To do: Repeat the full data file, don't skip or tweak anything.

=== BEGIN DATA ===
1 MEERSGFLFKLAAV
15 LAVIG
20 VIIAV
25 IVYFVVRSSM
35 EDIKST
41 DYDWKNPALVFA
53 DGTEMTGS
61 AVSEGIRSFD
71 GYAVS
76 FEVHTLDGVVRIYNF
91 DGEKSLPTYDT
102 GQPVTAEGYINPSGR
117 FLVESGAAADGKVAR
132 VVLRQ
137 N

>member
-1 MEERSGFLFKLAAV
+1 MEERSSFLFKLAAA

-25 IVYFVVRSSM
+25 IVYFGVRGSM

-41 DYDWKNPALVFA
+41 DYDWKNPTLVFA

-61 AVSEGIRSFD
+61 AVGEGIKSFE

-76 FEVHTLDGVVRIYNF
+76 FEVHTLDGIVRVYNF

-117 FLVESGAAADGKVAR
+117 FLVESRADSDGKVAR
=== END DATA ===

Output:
1 MEERSGFLFKLAAV
15 LAVIG
20 VIIAV
25 IVYFVVRSSM
35 EDIKST
41 DYDWKNPALVFA
53 DGTEMTGS
61 AVSEGIRSFD
71 GYAVS
76 FEVHTLDGVVRIYNF
91 DGEKSLPTYDT
102 GQPVTAEGYINPSGR
117 FLVESGAAADGKVAR
132 VVLRQ
137 N

>member
-1 MEERSGFLFKLAAV
+1 MEERSSFLFKLAAA

-25 IVYFVVRSSM
+25 IVYFGVRGSM

-41 DYDWKNPALVFA
+41 DYDWKNPTLVFA

-61 AVSEGIRSFD
+61 AVGEGIKSFE

-76 FEVHTLDGVVRIYNF
+76 FEVHTLDGIVRVYNF

-117 FLVESGAAADGKVAR
+117 FLVESRADSDGKVAR